Tim Parks has written a lively biography of the Medici banking empire of the Italian Renaissance.
As usual in my reading, I find one or two sentences that leap out at me and demand to be saved. One refers to the longest-lived of the dynasty, Cosimo de' Medici (1389-1464), who, like several other famous people who lived long lives, was a hypochondriac.
Here's the sentence from Medici Money that resonated for me:
"Ever in a hurry, he grew old fearing he would die young." Cosimo died at 75 at a time when 50 was considered old.
Now that I have reached, as of yesterday, the age of three-score and ten, I can breathe a sigh of relief that I have not collapsed, as I often felt sure I would, and been rushed to the hospital, there entering the "undiscovered country" from whose region "no traveler returns," as Shakspeare's Hamlet says (odd because of the presence of his father's ghost, a presumed traveler from beyond).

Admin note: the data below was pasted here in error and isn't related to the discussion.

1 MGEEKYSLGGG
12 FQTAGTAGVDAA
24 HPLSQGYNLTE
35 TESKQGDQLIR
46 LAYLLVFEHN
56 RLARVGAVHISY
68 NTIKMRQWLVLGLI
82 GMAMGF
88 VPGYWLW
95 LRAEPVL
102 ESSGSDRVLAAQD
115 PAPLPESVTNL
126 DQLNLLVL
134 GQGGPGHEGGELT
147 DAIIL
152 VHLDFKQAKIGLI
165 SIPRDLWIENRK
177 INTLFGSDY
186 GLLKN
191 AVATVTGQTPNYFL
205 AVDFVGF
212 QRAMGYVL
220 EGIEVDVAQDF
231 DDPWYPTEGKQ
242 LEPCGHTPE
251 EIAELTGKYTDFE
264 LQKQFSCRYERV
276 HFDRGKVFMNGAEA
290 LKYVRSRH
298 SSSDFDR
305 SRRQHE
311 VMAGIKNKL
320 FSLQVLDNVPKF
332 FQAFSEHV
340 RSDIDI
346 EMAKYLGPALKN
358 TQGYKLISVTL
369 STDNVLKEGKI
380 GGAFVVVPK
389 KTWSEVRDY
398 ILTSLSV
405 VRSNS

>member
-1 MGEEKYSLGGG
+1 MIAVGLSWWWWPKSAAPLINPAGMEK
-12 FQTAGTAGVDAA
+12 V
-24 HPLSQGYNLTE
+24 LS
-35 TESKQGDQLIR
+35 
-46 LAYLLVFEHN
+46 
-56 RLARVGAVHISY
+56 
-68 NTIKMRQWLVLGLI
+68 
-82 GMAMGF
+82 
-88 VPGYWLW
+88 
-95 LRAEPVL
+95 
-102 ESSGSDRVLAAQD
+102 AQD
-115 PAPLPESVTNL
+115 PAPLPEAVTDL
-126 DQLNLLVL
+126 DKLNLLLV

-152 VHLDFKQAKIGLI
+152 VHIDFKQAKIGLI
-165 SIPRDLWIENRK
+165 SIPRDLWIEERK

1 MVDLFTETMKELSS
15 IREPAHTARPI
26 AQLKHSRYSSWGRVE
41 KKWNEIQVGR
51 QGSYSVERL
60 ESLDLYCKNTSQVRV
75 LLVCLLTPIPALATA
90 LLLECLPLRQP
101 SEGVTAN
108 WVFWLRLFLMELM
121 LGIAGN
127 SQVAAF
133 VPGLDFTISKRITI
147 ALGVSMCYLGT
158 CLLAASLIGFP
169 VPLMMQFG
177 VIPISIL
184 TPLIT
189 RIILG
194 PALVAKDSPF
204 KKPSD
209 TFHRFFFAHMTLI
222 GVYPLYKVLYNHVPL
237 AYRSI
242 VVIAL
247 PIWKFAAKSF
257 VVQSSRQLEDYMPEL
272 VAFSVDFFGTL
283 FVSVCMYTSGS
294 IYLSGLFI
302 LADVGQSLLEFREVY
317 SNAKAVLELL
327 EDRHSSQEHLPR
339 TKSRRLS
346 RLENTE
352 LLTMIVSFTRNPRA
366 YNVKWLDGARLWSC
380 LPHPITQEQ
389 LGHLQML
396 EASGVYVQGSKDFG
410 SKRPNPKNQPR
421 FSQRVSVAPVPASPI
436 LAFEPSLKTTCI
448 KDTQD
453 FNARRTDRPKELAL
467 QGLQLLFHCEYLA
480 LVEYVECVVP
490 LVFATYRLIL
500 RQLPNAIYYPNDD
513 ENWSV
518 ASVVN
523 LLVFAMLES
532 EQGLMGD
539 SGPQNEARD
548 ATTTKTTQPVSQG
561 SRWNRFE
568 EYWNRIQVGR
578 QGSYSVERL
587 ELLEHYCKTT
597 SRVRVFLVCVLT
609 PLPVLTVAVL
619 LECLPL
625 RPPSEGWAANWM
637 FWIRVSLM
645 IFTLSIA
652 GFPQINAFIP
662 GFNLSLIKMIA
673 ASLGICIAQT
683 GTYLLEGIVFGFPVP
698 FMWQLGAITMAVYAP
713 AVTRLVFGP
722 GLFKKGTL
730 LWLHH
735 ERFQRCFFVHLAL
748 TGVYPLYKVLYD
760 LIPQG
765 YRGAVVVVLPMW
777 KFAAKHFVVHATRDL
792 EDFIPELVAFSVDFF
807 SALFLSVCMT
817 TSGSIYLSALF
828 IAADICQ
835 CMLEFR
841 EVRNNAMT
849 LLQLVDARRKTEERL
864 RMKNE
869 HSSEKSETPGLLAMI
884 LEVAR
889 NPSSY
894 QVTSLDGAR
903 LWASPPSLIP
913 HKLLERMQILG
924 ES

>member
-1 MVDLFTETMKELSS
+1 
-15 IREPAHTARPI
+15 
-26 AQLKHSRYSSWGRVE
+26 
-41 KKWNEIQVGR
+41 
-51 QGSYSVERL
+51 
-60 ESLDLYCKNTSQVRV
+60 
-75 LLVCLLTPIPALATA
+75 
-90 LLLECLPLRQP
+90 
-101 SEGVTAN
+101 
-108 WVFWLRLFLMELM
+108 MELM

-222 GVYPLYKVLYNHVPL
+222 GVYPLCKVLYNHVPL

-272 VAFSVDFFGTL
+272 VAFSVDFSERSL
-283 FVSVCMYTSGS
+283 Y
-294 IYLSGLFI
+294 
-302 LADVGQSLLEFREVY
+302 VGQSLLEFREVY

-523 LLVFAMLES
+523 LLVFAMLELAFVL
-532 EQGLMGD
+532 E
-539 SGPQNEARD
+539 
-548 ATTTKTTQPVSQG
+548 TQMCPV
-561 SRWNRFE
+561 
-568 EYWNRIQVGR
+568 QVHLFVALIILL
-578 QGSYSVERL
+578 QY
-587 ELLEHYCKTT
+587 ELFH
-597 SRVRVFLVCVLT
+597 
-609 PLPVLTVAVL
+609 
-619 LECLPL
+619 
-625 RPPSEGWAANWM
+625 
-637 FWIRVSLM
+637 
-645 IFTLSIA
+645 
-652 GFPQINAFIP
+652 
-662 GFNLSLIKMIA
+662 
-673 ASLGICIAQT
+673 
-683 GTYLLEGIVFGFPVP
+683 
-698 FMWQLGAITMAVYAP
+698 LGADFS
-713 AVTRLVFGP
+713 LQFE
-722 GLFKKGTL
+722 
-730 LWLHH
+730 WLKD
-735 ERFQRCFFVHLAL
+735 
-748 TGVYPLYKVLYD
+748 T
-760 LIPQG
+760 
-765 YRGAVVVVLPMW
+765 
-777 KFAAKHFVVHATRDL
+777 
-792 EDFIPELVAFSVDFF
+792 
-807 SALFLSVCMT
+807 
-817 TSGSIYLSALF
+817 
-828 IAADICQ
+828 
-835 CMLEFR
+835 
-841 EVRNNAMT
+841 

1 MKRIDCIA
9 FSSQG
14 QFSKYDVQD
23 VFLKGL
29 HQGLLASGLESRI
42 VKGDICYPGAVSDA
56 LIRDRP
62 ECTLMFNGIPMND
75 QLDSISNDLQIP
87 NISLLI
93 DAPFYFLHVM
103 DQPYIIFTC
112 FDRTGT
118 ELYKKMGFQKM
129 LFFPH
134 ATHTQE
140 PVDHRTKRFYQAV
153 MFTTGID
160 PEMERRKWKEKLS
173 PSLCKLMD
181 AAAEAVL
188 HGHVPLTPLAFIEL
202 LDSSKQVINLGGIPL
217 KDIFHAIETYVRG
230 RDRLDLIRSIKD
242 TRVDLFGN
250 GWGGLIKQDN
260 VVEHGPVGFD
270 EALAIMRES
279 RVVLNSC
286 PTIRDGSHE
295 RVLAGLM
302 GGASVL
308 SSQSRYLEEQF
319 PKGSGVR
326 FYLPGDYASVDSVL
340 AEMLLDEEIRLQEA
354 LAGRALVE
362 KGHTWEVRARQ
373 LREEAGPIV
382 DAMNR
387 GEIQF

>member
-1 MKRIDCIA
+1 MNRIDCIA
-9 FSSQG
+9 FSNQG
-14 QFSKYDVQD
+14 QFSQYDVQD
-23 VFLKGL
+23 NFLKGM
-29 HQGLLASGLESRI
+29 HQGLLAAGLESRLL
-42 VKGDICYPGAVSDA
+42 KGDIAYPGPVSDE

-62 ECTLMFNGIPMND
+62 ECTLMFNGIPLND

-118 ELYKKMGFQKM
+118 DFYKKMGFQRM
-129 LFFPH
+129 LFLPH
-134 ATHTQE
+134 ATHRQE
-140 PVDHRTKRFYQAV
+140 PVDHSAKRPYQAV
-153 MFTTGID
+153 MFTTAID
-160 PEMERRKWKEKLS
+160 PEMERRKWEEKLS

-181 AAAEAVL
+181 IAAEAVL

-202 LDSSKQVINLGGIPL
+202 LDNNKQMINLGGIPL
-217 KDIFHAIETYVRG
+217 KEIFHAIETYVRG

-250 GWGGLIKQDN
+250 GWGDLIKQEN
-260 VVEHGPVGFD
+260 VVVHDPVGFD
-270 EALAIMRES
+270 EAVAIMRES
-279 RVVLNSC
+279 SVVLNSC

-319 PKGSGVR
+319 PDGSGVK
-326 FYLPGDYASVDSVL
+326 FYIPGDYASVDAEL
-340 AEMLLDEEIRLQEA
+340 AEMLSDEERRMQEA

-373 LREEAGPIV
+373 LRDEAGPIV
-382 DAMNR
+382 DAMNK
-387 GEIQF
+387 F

It has never comforted me that my parents lived into their early eighties or that I have always been physically strong and healthy. I have convinced myself from an early age that any problem I developed in my body was life-threatening and a cause for major alarm. I could not imagine living into the 21st century: too unreal.
It seems comical now to recall these anxious moments, the products of a lively imagination, and to see that fear magnifies the ordinary into the urgent and dire.
Fear of death has always been strongly felt in my life. I think now it is lessening a bit as I reflect on how far I have come. I meditate on moving from darkness to light, and I read some of the many reasssuring words from saints and sages.
One of my favorite statements comes from John of the Cross, the Spanish mystic and poet of the 16th century: "I don't know what lies on the other side; I only know that a great love awaits me."
I pray that I continue to have such a high level of knowing.